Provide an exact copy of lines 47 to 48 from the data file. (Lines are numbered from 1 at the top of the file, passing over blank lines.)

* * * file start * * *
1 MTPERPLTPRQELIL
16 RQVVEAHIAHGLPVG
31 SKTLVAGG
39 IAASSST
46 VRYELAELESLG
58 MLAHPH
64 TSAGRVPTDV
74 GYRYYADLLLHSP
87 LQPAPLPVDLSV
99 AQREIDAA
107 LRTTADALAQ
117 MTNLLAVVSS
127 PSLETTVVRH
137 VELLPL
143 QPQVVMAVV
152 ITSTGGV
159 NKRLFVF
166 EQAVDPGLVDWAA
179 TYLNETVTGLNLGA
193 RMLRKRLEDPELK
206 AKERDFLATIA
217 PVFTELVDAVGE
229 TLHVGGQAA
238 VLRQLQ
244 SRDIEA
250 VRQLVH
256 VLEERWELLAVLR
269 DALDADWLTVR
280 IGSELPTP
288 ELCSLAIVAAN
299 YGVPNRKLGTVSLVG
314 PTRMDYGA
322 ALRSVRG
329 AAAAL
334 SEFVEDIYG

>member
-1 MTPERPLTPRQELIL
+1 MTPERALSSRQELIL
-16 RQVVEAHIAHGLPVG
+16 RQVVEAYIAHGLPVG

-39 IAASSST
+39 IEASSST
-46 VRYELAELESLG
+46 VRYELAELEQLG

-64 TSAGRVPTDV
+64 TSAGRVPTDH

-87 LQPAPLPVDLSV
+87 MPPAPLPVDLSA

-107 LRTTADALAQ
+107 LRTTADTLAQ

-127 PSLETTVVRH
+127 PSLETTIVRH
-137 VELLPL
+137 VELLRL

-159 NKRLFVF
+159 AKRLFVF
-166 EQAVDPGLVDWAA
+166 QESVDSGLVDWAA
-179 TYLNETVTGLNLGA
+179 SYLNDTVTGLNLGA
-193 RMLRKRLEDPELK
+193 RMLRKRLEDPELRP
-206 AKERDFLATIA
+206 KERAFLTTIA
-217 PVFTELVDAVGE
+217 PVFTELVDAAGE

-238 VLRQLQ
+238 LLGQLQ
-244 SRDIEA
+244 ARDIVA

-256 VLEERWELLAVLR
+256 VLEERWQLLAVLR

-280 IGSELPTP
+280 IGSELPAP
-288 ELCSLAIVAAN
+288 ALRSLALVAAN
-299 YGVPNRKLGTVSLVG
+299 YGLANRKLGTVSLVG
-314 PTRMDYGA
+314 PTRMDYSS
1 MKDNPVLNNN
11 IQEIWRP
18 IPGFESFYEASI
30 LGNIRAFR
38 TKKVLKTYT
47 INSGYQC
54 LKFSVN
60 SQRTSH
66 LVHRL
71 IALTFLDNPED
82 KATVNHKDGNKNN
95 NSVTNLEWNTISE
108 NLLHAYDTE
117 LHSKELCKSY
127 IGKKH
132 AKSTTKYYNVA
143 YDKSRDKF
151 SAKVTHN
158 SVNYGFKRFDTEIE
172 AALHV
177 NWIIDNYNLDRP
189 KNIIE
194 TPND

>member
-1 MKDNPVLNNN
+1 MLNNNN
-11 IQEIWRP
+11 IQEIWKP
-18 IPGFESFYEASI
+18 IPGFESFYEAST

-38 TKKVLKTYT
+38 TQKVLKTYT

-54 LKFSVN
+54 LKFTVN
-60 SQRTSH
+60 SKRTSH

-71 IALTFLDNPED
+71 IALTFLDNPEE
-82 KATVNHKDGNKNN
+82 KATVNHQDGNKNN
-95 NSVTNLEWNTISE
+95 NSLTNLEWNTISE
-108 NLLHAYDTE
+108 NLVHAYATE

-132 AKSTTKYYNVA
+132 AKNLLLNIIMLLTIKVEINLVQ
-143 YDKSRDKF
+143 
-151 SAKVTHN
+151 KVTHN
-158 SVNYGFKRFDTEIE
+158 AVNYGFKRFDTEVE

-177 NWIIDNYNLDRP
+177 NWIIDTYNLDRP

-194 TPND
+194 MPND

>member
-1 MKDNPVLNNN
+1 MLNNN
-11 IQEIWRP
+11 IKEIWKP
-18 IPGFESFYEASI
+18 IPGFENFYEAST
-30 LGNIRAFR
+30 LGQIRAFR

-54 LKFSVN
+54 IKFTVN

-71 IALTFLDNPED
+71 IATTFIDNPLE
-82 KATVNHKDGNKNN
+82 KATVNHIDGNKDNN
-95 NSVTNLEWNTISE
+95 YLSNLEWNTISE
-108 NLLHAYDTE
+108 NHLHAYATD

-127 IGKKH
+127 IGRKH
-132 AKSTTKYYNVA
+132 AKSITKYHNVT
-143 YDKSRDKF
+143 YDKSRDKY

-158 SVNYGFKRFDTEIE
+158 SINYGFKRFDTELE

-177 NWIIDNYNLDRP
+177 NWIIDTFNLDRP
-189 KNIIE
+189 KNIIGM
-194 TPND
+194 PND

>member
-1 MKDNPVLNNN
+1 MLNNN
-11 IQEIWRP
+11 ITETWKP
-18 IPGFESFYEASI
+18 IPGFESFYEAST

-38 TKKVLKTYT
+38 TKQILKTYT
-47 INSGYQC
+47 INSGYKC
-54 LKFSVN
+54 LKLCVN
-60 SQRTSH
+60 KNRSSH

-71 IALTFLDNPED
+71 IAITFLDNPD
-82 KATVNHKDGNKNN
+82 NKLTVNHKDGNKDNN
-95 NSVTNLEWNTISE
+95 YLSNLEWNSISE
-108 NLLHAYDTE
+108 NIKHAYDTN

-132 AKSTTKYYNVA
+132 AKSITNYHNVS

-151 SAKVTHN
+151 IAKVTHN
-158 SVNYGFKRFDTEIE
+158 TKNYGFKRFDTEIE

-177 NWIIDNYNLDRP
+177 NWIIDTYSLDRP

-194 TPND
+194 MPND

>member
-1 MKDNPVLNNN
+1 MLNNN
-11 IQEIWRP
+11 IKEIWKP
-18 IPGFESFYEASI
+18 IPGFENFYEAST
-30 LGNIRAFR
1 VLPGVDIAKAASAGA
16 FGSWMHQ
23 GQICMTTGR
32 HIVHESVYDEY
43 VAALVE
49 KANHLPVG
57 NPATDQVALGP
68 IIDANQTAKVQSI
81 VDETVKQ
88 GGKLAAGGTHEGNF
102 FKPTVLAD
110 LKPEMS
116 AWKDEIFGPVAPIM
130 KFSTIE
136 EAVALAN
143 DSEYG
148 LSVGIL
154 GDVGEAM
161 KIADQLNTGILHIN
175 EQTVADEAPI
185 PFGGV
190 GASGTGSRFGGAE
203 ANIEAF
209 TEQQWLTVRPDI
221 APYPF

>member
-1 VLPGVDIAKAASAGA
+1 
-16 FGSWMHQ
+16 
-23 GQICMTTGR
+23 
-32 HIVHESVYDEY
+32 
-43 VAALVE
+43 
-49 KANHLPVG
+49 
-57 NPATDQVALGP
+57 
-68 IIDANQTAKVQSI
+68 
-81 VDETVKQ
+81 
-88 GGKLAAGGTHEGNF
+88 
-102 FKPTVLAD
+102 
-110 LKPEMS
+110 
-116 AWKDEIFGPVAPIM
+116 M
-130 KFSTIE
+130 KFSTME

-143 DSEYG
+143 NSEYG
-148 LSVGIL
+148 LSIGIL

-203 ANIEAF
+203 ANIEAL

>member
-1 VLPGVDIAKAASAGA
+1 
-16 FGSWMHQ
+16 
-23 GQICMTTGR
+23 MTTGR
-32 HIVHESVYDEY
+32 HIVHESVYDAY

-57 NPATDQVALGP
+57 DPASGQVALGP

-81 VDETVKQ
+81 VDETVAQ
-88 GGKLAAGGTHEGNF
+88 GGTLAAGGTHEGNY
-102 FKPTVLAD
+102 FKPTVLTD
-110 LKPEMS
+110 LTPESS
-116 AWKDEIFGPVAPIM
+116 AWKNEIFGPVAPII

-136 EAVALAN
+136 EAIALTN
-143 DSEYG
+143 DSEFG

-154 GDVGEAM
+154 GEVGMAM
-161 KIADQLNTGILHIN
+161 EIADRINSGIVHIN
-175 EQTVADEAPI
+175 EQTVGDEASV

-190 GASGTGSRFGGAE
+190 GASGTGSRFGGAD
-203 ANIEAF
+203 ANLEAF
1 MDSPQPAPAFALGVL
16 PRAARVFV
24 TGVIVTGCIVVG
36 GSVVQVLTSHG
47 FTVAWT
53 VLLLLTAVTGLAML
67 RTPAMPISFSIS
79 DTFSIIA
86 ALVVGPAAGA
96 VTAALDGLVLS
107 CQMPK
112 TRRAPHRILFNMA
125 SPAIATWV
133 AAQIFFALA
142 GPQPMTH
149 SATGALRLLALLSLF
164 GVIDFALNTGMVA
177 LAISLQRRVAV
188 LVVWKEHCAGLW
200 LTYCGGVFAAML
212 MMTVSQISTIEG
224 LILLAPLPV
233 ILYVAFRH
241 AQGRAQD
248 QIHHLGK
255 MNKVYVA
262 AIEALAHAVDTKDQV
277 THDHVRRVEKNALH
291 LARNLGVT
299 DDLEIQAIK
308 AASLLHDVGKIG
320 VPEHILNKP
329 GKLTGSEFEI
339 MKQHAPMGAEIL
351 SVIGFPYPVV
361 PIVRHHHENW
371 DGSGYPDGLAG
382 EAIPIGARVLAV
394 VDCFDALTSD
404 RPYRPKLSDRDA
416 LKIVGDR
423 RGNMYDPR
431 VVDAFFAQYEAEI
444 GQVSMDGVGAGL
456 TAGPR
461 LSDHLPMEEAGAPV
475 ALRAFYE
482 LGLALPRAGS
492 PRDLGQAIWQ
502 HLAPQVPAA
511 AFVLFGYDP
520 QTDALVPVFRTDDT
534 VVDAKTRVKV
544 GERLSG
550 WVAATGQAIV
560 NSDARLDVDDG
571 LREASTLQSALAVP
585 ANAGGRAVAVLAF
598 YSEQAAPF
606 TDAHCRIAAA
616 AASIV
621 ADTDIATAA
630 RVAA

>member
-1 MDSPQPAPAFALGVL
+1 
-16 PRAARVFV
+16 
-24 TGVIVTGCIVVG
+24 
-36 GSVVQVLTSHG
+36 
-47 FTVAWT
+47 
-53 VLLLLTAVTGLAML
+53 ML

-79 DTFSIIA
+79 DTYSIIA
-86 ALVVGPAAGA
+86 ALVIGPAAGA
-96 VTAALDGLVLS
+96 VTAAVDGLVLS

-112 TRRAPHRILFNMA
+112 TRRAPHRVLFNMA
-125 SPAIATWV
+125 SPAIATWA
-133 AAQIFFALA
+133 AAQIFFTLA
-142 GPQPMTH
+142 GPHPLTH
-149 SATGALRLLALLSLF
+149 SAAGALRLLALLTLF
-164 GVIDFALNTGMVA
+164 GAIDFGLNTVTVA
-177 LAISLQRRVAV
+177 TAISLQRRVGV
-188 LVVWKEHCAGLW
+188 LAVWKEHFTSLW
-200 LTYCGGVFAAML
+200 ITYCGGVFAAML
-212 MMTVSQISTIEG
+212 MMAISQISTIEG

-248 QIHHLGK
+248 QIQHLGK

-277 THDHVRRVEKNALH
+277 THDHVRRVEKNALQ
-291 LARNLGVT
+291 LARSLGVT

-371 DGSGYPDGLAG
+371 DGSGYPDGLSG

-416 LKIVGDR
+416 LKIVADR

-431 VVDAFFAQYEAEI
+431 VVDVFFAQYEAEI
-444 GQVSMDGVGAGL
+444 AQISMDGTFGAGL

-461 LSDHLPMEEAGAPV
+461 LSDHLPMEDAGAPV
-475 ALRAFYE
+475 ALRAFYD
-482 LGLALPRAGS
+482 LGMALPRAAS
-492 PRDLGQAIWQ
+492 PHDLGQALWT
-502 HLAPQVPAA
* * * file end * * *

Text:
-87 LQPAPLPVDLSV
+87 MPPAPLPVDLSA